Greta is a just a couple hundred dollars short of having a grant of $20,000. This money was raised and donated by many people who love her and want her to have a family. This money will be released to her family when they receive their travel date to go get her. 

A family would have to raise about $5,000 for stateside fees like homestudy, USCIS, paperwork, etc. A little bit might need to be raised to finish it up, but the MAJORITY of the in country process will be covered with her large grant. And there are MANY warriors, myself including, willing to help a family fundraise the rest of what is needed.

The traveling for Greta's country can be done several different ways.

The first day in country, you pick up her referral to say you want to adopt her in the capitol city. (With her country, you can not put a child on "hold" for a family until you pick up the referral.) Then you head down to region, and meet her and agree to adopting her. The paperwork is then started for a court date which will usually be about 3-4 weeks later. (You visit everyday during this time.) After court there is a mandatory 10 day waiting period for anyone to protest the adoption (which never happens). Then you pick up the court decree, get the new birth certificate, and wait for the passport, which will take about 3 days. You get to bust her out of the orphanage, and then back up to the capitol, where you have a medical to get her cleared to leave the country, and visit the US Embassy to get her visa. Then HOME! That is the *general* time frame, but it's international adoption, so nothing is set in stone!

Both parents have to be there to get her referral and for court, but only one parent needs to be there to finish up. One parent can stay the whole time, while the second goes home after court, or both parents can go home after court, and one parent come back after the 10 day wait. Some families are also now going over and getting the referral, come home, both going back for court, one coming home, and the other staying though the 10 day wait.

I would highly recommend if you are adopting Greta to for one parent to not finish up alone, but bring someone with. The extra hands once you get her out of the orphanage and on the way home will be worth it, and it might get ugly if she is going through drug withdrawls.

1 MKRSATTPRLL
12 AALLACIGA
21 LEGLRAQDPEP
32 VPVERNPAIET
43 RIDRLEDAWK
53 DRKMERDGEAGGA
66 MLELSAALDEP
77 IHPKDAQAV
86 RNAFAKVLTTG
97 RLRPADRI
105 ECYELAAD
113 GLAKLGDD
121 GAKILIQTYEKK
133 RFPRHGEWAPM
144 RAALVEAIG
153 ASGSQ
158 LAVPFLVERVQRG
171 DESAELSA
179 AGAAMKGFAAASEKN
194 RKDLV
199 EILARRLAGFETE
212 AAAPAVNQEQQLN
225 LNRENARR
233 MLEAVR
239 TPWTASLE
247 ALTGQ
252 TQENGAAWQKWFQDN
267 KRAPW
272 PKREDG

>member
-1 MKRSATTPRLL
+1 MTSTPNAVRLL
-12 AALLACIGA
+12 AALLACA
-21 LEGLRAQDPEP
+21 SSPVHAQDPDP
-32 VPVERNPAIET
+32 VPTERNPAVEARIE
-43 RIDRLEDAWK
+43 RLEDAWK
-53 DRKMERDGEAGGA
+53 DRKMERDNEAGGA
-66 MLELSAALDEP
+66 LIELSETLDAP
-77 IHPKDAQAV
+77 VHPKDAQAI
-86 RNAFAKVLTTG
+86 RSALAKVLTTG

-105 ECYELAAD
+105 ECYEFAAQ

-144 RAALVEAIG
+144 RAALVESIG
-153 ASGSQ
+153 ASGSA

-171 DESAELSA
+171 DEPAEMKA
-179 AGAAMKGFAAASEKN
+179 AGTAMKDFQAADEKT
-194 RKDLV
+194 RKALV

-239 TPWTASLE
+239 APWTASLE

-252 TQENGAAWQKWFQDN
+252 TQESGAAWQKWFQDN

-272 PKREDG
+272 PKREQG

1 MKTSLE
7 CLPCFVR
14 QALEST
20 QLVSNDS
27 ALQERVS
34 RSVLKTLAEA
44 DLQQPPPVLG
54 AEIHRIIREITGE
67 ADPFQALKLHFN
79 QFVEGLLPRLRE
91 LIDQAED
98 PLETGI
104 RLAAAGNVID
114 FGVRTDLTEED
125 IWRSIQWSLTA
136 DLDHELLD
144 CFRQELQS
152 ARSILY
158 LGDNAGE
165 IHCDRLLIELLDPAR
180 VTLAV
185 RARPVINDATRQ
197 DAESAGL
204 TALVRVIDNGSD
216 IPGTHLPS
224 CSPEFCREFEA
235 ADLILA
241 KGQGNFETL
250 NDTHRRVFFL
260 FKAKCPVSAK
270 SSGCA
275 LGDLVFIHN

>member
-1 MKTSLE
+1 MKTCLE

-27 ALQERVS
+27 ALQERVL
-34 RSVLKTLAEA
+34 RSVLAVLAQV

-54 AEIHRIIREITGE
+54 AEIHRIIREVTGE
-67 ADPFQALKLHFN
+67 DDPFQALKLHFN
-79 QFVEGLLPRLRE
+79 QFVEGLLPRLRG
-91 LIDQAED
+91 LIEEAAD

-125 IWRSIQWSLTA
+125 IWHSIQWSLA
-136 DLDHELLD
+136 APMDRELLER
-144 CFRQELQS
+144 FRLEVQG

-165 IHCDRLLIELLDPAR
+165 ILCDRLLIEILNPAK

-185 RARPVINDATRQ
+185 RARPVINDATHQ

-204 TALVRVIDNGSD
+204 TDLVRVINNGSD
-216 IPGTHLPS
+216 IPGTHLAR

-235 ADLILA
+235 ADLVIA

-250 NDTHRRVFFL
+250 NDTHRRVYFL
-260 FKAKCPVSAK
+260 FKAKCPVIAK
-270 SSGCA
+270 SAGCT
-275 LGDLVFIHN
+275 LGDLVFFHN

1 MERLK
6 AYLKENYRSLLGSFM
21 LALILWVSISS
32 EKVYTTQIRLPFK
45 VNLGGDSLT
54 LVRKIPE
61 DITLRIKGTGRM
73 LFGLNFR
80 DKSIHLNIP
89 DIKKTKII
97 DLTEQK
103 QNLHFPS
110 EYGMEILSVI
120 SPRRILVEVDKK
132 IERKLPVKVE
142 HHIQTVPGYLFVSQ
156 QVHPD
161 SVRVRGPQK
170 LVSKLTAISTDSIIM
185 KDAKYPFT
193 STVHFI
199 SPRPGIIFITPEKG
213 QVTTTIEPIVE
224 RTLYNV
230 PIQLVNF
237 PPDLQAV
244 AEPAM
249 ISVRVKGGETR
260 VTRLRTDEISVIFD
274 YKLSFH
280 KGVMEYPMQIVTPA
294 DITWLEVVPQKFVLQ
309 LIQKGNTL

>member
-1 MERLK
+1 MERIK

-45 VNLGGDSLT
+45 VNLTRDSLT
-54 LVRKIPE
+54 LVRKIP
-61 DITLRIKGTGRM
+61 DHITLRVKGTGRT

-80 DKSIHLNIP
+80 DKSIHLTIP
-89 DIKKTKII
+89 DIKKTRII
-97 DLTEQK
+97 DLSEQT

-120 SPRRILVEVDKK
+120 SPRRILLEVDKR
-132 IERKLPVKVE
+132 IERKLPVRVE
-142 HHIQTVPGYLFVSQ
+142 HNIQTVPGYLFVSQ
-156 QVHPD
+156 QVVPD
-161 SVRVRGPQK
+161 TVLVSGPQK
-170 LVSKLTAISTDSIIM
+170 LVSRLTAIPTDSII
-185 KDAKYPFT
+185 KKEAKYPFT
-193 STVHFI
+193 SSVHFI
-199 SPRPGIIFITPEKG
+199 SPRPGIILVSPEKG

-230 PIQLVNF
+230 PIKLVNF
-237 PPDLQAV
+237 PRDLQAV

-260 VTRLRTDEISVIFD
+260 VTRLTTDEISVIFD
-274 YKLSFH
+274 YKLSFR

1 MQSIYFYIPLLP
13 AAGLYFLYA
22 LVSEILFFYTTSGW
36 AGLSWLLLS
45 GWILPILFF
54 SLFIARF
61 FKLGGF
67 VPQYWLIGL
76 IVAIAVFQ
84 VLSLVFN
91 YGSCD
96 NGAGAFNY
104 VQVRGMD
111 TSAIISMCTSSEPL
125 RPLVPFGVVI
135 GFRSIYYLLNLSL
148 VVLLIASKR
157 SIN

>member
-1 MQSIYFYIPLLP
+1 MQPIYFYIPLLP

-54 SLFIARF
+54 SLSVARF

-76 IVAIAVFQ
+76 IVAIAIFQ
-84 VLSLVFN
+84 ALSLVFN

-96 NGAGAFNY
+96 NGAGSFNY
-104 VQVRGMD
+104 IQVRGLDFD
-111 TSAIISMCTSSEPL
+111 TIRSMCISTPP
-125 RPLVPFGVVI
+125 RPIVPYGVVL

Starting the Process:
You meet all the requirements, are okay with the long travel, and want to make Greta part of your family. What next?

Email Debbie at debbie@reecesrainbow.org and tell her that you are seriously inquiring about adopting Greta and ask how to get started on the paperwork! She will get you set up with the commitment paperwork (through RR), and a stateside helper to help with the paperwork. If you do not want to use RR's facilitators, contact me first (you will still need to go through RR to get her grant, but can still use different facilitators).

And also, not required, but I would honored if you emailed me with or without questions to let me know where you're at. forhisgloryhandiwork(at)gmail(dot)com. I want to be able to support you all the way! :)

Getting her out in time:
We know Greta ages out in November, but what I do want you to know is that the usually about 8 mo process to adopt from her country does not have to be complete by then.

In order for her not to age out without a family, a family must have their USCIS application into USCIS by her birthday in November.

That gives a family a family a lot more time, but also remember that she should have been adopted years ago, and every day is another she spends in an institution.

Hopefully this post answered most of your questions if you are considering her. Please email me with any other questions at forhisgloryhandiwork(at)gmail(dot)com. And keep SHARING about her!

My post about her has been sharing MANY times, and for that, I thank you! But, she doesn't have a family yet, and we need to keep sharing until she does!

Together, we WILL find her a family!!


  1. Sarah, you are an amazing young woman. Knowing you blesses my heart. Your honesty is so refreshing. Your love for others is nothing short of beautiful. I am praying, praying, praying for this precious girl to find a family who will love her with the depth of emotion you possess.

  2. Hi I was wondering if you were affiliated with Hooked on hope?? I've seen sewn hats on your website and since I don't have Facebook I didn't know if there was a way to order some hats without using Facebook. Thanks!

  3. Sarah, You are an amazing young woman! Thank you for loving Greta and trying to help her find her family. I also fell in love with her and have been sharing her information in an attempt to help her family find her. I am now sharing your blog so people get a first hand look with the hopes that her family finally finds her. Our family will pray for her until she is home!

  4. Maybe it's too soon to know, but is anyone stepping up for her yet? I'm praying!